Pilar Garcia Almirall, Montse Moix BergadÃ , Pau QueraltÃ³ Ros
Universitat PolitÃ¨cnica de Catalunya
Centre of Land Policy and Valuations
M. Craglia (Editor)
Joint Research Centre
Institute for Environment and Sustainability
This study gathered information and data from:
a sample of 20 local authorities participating in the Catalan SDI (IDEC) together with 3 control local authorities not participating in the SDI, and 15 end-user organisations, of which 12 are private companies operating in the Geographic Information (GI) sector, and 3 are large institutional users of GI. The findings of the interviews were presented in two separate workshops to the participating local authorities and end-user organisations, to validate the findings and discuss the outcomes. עיסוי מפנק
Here are some of the findings:
- main benefits of the IDEC accrue at the level of local public administration through internal efficiency benefits (time saved in internal queries by technical staff, time saved in attending queries by the public, time saved in internal processes) and effectiveness benefits (time saved by the public and by companies in dealing with public administration).
- Extrapolating the detailed findings from 20 local authorities to the 100 that participate in the IDEC, the study estimated that the internal efficiency benefits account for over 500 hours per month. Using an hourly rate of â‚¬30 for technical staff in local government, these savings exceed â‚¬2.6 million per year.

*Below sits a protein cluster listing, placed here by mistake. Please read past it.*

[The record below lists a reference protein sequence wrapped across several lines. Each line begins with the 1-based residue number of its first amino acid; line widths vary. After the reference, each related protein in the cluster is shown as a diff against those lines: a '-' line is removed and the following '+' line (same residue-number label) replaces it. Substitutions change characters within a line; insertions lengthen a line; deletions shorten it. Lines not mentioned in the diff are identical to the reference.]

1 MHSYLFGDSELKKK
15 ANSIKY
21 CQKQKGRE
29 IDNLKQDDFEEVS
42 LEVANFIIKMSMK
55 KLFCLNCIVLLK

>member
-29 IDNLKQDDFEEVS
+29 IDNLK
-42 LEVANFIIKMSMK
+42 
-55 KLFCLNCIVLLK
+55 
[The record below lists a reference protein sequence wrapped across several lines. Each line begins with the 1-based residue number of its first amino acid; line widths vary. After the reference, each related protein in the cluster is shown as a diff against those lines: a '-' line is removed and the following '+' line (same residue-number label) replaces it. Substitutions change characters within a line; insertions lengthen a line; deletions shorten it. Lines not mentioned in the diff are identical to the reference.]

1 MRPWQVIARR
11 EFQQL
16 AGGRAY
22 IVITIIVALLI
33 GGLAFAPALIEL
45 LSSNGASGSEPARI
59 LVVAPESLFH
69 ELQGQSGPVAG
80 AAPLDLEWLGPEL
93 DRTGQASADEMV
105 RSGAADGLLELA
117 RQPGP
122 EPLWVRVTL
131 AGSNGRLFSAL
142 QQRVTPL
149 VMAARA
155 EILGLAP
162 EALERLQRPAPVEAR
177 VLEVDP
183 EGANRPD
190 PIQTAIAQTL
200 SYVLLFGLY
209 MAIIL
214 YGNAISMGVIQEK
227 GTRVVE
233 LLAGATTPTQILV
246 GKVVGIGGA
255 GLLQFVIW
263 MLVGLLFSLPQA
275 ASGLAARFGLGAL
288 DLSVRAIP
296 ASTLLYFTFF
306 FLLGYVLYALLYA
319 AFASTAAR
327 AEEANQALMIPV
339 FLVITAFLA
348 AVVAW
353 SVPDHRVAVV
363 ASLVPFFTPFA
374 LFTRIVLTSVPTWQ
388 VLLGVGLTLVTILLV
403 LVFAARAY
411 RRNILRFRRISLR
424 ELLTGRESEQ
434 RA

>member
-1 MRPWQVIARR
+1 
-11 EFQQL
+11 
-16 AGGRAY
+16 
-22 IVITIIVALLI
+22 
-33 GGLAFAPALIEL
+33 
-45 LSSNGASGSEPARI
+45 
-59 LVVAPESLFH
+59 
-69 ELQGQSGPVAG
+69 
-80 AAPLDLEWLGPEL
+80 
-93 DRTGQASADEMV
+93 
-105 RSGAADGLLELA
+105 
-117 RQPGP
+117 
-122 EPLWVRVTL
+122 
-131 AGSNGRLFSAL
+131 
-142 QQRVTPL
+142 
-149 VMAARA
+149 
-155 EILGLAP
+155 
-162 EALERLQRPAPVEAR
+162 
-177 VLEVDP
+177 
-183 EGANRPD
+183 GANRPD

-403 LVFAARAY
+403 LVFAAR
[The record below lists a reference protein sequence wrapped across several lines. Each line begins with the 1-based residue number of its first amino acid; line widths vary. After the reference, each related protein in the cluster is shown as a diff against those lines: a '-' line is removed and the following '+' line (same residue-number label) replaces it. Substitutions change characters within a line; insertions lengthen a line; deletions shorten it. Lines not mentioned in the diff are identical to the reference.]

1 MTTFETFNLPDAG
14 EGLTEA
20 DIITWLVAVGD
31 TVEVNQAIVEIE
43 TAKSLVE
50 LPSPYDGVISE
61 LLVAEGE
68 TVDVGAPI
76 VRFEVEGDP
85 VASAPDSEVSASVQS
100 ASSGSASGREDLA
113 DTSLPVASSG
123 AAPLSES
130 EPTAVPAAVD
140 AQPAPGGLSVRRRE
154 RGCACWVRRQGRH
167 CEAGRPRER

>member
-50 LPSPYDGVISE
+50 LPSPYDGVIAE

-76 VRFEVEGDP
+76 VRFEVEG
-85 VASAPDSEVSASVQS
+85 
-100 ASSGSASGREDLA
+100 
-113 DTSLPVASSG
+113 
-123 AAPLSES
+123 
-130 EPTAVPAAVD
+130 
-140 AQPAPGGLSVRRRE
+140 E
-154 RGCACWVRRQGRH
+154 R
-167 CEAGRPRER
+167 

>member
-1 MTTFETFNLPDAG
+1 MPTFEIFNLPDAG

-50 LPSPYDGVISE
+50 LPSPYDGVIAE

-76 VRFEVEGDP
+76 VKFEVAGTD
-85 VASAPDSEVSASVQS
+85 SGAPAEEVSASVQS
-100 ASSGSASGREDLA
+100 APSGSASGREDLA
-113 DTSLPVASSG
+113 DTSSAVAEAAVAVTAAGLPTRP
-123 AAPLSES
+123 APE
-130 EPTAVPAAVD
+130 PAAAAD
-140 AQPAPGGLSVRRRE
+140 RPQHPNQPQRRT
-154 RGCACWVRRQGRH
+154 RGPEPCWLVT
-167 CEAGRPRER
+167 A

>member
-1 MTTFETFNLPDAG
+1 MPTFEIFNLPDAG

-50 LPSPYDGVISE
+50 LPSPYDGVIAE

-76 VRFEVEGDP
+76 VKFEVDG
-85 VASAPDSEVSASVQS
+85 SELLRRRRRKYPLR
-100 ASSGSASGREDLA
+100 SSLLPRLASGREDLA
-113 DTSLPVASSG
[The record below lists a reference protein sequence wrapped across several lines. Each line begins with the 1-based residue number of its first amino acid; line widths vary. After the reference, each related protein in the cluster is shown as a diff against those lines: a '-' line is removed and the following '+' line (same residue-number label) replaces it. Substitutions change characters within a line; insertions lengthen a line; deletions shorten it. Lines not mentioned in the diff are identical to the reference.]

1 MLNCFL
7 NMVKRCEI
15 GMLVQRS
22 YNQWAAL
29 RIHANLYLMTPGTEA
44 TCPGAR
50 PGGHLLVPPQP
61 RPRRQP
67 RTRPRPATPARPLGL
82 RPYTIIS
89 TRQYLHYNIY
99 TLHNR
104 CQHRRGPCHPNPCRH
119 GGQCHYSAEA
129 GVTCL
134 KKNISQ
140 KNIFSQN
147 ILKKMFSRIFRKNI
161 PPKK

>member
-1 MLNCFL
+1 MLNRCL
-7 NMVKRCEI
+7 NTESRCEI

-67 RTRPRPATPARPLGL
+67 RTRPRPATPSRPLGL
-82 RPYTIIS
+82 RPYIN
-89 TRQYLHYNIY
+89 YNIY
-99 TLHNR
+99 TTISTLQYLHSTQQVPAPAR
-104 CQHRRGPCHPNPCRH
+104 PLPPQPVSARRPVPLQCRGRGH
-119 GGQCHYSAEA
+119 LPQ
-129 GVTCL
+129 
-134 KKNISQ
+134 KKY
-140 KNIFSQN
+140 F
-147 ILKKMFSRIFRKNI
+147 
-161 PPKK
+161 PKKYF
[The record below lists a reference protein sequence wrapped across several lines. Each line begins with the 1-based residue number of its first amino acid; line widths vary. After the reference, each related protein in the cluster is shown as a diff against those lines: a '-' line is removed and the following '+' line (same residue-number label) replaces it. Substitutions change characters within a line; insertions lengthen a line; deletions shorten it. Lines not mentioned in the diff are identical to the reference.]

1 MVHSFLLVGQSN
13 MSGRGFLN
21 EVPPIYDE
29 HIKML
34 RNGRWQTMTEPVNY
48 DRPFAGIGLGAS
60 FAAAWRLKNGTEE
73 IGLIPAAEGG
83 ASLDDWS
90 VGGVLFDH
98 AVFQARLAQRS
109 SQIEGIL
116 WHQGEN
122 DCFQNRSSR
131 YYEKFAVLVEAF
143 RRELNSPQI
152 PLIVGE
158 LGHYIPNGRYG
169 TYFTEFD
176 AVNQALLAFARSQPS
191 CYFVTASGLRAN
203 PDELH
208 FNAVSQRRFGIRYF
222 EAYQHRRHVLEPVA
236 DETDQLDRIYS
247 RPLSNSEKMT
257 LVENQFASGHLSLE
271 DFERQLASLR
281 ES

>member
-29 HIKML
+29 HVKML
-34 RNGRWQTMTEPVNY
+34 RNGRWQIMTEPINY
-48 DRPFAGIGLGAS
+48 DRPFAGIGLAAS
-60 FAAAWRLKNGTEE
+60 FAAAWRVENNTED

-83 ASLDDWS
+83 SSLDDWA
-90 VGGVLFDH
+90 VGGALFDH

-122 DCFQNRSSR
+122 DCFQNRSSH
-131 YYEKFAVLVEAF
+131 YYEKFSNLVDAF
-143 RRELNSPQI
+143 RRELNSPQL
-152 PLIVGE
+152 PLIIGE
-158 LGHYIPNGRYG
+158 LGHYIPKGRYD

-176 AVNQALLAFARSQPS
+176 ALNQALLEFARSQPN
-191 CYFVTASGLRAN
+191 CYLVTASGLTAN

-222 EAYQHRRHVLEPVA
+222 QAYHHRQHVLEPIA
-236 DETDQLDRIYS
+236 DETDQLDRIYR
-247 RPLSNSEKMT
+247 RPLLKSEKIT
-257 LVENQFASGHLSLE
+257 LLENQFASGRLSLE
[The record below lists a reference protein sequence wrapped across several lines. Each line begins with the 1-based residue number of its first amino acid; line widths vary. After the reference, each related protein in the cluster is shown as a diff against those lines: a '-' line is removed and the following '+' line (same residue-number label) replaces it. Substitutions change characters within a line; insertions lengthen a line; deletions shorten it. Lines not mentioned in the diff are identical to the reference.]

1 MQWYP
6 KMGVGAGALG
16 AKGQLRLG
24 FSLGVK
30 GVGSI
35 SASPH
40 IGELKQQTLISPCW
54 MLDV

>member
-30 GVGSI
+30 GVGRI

- Effectiveness savings are just as large at another 500 hours per month. Even considering only the efficiency benefits for 2006 (i.e. ignoring those that may have accrued in 2004-05, as well as the effectiveness benefits), the study indicates that the total investment to set up the IDEC and develop it over a four year period (2002-05) is recovered in just over 6 months.
- Wider socio-economic benefits have also been identified but not quantified. In particular, the study indicates that web-based spatial services allow smaller local authorities to narrow the digital divide with larger ones in the provision of services to citizens and companies.
The study is methodologically heavy toward quantification of cost savings with some information pertaining to access to information and civicness associated to an increase in access to data.Â It is mild on the latter, primarily because this is hardest and most subjective of measures.Â But then again so is justice, equality and the good life.Â I appreciate the quantification of costs, it makes the bean counters happy, I would however like to see more civicness measures and philosophical reasons for more access. I think that would lead to the creation of civic access measures.
btw – I have been a big fan of the editor of this report for years.